I am a huge admirer of Fernando Alonso. He is one of the few drivers whose driving is so expressive that it actually comes across on TV.

It is a complete tragedy that he only has two world championships, despite probably being the best driver on the grid. And yet it is probably entirely of his own doing.

In that context, you can understand Alonso’s desire to talk himself up. But it is also transparent, and more than a little bit sad.

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Kimi Räikkönen

There are rumours that McLaren are interested in hiring Kimi Räikkönen for 2019.

The possibility seems remote for the time being. But it did instantly tickle a part of my brain. If Räikkönen were to go to McLaren next year, then for whatever reason decide to end his career at Sauber, he would have a palindromic career. In other words, he will have worked his way back through each of the teams he has driven for, in reverse order.

The F1 teams he has driven for in order are:

  • Sauber
  • McLaren
  • Ferrari
  • Lotus
  • Ferrari
  • (McLaren?)
  • (Sauber?)

Has any driver actually done this before?

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Canada 2005: A record-breaking race that won’t be matched behind a paywall

I didn’t know that this was the most-watched Formula 1 race in history. As this article points out, it seems unlikely at this stage that this record will ever be beaten.

I was struck that this happened the very year before CVC Capital Partners bought their stake in F1. 🤔

They made it their business not to invest in the sport (quite the opposite, in fact). F1’s slow decline began then.

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How F1 has changed – for better and worse – in my 300 races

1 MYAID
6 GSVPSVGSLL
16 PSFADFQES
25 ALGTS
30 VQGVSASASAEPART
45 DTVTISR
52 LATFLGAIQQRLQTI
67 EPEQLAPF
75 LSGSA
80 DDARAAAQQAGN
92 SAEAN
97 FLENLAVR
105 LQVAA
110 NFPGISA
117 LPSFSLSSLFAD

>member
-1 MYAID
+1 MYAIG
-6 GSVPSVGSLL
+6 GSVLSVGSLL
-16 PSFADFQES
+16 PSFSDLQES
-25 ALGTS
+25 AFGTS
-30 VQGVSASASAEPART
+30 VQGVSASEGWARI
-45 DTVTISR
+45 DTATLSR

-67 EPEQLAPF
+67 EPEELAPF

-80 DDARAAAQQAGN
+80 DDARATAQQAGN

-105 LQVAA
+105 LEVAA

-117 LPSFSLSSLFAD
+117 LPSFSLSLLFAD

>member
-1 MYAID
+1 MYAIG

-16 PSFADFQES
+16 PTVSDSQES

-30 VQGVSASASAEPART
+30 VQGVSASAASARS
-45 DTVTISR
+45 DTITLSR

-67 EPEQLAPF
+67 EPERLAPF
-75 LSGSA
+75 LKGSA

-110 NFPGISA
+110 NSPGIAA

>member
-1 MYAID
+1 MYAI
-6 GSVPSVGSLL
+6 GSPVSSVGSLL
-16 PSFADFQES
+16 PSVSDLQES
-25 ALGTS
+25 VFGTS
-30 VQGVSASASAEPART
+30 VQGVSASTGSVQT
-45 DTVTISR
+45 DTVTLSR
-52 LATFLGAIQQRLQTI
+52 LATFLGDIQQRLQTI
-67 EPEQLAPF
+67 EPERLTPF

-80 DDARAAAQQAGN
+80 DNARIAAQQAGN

I really enjoyed this look back by veteran F1 journalist Dieter Rencken, who has been covering the sport since 1997.

I was particularly struck by his observations on how the costs of running a team have evolved over that time.

[In 1997] No fewer than seven [engine manufacturers] – Ferrari, Ford, Hart, Mercedes, Mugen, Renault and Yamaha – were represented, with engines then typically costing up to $40m for a season supply. Against that, budgets peaked at around $80m, so engines accounted for 50 per cent of spend.

2018 budgets run to $300m (plus), with engines pegged at around $25m, yet team bosses complain the power units are too expensive… while kicking against budget caps!

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Formula 1 has trademarked Daniel Ricciardo’s shoey

This seems like a bit of a dick move from Formula 1.

It doesn’t mean F1 is going to go about suing Australian drivers from other categories indulging in sock juice, but it does mean that anyone selling Shoey-themed drinking vessels could be slapped with a strongly-worded ‘stop-what-you’re-doing-or-else’ letter from Liberty Media.

…But when Ricciardo retires, or races in a different category, won’t it seem absurd that the celebration he made famous is trademarked by Formula 1? And not Ricciardo, nor even the Mad Hueys who originally came up with it?

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It’s great to see this clip of Henry Hope-Frost on You Bet.

He may have thought then that his obscure knowledge would be of absolutely no use. But it certainly came in handy when he later became one of the top motorsport journalists.

There aren’t nearly enough clips of You Bet on YouTube. I remember one contestant who was able to tell a piece of music that was being played backwards just by seeing a candle flickering in front of the speaker.

It’s extraordinary to think that this kind of geeky talent passed for Saturday night ITV entertainment in the 1990s.

Henry Hope-Frost’s untimely death traveling home from the job he loved earlier this month was tragic. This clip is a demonstration of pure fever.

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It’s worth reading the full transcript of Lewis Hamilton’s press conference following his championship victory on Sunday

It's worth reading the full transcript of Lewis Hamilton's press conference following his championship victory on Sunday (scroll down to about halfway down the page to see "Questions to Lewis Hamilton"). As noted by Andrew Benson, his answers are long, in-depth, and provide an interesting insight into the mindset that has seen him step up…

Read full article — It’s worth reading the full transcript of Lewis Hamilton’s press conference following his championship victory on Sunday